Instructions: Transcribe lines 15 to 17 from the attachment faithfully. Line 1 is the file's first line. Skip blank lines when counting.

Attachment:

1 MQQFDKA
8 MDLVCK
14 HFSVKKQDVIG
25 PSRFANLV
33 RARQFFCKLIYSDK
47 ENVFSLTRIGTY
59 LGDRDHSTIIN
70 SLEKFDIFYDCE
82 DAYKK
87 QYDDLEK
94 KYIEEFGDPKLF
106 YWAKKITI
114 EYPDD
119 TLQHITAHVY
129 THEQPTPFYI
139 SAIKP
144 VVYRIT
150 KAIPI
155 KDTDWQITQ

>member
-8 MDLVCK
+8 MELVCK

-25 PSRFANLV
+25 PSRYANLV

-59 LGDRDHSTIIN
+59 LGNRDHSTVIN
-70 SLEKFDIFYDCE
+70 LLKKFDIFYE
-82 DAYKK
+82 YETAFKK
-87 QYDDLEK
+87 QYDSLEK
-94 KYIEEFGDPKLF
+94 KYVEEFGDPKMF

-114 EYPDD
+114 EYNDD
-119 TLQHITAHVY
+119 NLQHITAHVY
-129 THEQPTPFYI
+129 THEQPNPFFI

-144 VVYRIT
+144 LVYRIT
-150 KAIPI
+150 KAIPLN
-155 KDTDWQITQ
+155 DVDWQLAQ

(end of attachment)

129 THEQPTPFYI
139 SAIKP
144 VVYRIT